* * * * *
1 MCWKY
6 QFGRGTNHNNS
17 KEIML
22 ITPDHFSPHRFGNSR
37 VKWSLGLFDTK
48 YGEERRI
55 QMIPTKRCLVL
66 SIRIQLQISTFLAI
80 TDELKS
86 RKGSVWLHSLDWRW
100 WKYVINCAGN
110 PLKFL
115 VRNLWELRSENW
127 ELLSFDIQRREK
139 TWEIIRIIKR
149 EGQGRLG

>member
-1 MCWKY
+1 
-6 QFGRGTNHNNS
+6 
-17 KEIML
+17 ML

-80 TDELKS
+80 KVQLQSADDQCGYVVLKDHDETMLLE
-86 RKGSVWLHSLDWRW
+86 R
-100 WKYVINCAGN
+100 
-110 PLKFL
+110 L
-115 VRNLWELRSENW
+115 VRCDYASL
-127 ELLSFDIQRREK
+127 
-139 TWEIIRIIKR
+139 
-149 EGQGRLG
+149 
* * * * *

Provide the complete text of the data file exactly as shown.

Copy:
1 MCWKY
6 QFGRGTNHNNS
17 KEIML
22 ITPDHFSPHRFGNSR
37 VKWSLGLFDTK
48 YGEERRI
55 QMIPTKRCLVL
66 SIRIQLQISTFLAI
80 TDELKS
86 RKGSVWLHSLDWRW
100 WKYVINCAGN
110 PLKFL
115 VRNLWELRSENW
127 ELLSFDIQRREK
139 TWEIIRIIKR
149 EGQGRLG

>member
-1 MCWKY
+1 
-6 QFGRGTNHNNS
+6 
-17 KEIML
+17 ML

-80 TDELKS
+80 KVQLQSADDQCGYVVLKDHDETMLLE
-86 RKGSVWLHSLDWRW
+86 R
-100 WKYVINCAGN
+100 
-110 PLKFL
+110 L
-115 VRNLWELRSENW
+115 VRCDYASL
-127 ELLSFDIQRREK
+127 
-139 TWEIIRIIKR
+139 
-149 EGQGRLG
+149 